18th October 2017

Two surveys reveal that relationships between brands and consumers in the UK insurance market have deteriorated to the point of estrangement, with providers assuming claims are twice as inflated as customers actually admit

Two independent studies commissioned by Wiraya, a managed service provider for mobile customer activation, have revealed that relationships between brands and consumers in the insurance market have deteriorated to the point of estrangement, with providers assuming claims are twice as inflated as customers actually admit.
Nearly two thirds of respondents(63%) say price is now the sole factor most likely to make them change provider. As relationships with insurance providers become more cost focused, customers are inflating claims against home, travel and vehicle insurance by 15%. Intriguingly, professionals estimate the sums requested by customers are artificially increased by as much as 31%.
Brand recognition is a fundamental issue with the industry with a quarter(26%) of respondents now confusing price comparison sites for actual insurers. 26% of consumers stated GoCompare as an insurance provider, 23% say the same of Compare the Market and 21% for MoneySupermarket. Less than one in ten people are aware that British Gas provides home insurance suggesting that as brands diversify they need to increased their focus on brand awareness.
Delving into customer apathy around insurance reveals some stark results, with 53% of consumers now describing the relationship they have with a provider as ‘unrewarding’. Over a third (38%)of the UK has never made a claim with their insurance provider of any kind and 31% admit they don’t know what to do in the event they need to make a claim.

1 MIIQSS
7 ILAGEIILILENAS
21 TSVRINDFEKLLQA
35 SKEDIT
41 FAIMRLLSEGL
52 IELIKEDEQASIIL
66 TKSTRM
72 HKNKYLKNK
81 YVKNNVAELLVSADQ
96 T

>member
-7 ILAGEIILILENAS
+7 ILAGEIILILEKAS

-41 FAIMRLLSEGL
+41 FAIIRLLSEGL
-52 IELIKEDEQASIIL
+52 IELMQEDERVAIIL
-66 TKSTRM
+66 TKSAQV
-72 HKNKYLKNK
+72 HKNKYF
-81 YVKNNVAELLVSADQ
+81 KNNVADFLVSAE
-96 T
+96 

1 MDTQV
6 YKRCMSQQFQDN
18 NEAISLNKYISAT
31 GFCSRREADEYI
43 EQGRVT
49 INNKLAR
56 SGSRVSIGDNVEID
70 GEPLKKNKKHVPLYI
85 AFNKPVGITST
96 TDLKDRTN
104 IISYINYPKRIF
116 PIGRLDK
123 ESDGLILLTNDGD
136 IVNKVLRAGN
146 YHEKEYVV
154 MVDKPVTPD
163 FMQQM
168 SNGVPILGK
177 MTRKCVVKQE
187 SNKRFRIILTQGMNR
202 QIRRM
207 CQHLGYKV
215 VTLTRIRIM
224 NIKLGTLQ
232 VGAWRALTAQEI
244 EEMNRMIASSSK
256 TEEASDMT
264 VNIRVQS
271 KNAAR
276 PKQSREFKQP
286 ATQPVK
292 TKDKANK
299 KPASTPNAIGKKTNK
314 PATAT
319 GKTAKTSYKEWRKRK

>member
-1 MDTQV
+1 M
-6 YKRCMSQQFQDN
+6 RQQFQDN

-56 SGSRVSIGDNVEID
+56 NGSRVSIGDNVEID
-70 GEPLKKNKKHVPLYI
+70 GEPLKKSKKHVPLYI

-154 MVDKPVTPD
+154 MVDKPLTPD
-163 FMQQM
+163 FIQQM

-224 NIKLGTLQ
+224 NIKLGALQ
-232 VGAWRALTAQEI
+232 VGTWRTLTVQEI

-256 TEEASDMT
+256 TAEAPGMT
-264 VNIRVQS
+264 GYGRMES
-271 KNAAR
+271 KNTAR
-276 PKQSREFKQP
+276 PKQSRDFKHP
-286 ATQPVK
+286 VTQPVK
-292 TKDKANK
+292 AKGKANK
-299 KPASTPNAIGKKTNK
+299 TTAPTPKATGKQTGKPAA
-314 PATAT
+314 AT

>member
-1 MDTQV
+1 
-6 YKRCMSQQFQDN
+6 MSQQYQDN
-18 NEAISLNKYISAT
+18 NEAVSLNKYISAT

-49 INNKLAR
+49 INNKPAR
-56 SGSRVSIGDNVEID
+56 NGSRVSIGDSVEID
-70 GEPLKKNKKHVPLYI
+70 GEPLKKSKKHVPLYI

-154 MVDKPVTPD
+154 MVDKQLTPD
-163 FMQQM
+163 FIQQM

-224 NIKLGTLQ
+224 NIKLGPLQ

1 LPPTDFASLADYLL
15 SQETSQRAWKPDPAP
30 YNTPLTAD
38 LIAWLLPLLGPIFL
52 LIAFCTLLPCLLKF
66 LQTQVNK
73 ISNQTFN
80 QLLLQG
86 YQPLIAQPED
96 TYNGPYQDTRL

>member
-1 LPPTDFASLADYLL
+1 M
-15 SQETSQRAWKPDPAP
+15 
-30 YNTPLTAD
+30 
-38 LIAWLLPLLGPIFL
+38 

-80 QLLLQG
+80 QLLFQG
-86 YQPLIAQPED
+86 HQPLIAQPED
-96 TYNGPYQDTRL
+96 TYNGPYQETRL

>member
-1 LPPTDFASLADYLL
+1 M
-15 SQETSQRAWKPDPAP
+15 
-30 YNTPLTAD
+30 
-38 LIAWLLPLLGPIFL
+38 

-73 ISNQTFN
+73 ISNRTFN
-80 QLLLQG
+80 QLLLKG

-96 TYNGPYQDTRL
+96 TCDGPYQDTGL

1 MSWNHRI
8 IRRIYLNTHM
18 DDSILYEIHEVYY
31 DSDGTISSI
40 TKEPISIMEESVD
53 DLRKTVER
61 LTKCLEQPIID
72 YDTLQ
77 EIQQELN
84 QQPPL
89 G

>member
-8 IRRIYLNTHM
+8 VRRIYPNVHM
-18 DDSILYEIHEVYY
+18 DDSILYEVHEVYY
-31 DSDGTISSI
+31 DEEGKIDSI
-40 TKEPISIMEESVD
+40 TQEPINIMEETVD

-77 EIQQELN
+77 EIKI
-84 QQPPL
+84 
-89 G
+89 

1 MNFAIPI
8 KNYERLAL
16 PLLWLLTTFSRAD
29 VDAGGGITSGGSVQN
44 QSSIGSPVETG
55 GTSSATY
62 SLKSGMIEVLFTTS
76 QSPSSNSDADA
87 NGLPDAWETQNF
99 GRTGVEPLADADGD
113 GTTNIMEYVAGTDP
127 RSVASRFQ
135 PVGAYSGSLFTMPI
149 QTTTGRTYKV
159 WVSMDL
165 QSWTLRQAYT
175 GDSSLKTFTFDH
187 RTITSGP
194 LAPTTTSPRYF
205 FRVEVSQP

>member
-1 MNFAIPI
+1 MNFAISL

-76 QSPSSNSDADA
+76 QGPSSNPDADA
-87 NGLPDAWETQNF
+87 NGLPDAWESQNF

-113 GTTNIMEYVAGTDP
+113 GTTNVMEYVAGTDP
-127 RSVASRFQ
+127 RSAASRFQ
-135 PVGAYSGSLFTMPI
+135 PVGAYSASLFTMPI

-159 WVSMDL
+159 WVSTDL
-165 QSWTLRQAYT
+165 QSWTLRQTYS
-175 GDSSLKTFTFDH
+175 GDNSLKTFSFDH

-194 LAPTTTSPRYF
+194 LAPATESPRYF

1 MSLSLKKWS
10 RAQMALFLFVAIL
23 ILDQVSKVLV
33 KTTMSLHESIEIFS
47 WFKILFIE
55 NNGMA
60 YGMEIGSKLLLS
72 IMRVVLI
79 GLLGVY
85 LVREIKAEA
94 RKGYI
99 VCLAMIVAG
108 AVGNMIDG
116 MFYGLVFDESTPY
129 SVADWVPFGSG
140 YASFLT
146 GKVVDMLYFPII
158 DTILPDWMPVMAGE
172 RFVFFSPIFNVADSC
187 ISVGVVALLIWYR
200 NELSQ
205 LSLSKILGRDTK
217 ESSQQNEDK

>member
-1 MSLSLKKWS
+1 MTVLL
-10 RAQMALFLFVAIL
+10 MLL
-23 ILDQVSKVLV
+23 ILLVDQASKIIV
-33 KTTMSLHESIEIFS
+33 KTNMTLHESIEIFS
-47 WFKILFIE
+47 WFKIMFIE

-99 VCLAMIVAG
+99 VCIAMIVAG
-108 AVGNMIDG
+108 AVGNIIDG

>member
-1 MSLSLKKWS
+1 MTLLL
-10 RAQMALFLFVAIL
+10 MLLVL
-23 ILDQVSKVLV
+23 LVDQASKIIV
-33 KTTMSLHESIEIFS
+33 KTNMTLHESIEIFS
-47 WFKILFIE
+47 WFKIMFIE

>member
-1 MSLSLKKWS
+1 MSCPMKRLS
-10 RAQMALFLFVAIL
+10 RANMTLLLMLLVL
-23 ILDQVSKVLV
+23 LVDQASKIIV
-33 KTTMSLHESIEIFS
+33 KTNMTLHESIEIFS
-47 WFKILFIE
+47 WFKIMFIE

The brands carrying the most trust among consumers are now household names such as Tesco(23%) and John Lewis(25%). Traditional providers including Admiral and Hastings Direct were only chosen by 12% and 6% of respondents respectively.
Sam Madden, UK director at Wiraya, comments “The popularity of department stores and grocers for insurance is a reflection of how damaging price competition has become for insurance providers. The opportunity to win back trust is by looking beyond price to factors such as service, reputation and transparency, which are growing priorities for nearly a third(29%) of the people we spoke to.”
The majority of consumers(69%) are confident the way insurance is taken out for home, contents, travel and vehicles will change over the next 10 years. Just 5% think insurance should carry on as is, this dips to 4% among professionals in the industry, of whom 14% are concerned insurance is now too stuck in its ways to ever change.
The good news is customers and insurance professionals are aligned on transparency. More than half of customers(55%) believe greater transparency in how premiums are constructed is essential in building a better perception of insurance providers, while 53% of insurance professionals feel greater transparency would also curb the tendency to inflate claims.
Additionally, two fifths(41%) of customers identify better instruction on the claims process as another vital move in improving how insurers are perceived. One third(33%) also feel more personalised thoughtful communications would help with a further 15% seeing a role for added services such as travel tips and security best practices.
Madden concludes “Of course, start-ups such as Lemonade have set about re-inventing the wheel, changing up brokers for AI and introducing a social good to the profits the company generates. All important and powerful innovations, but what truly matters to the customer is expert communication, guidance and transparency right from the very outset throughout the lifecycle of a customer.”

Wiraya Trends(2 articles)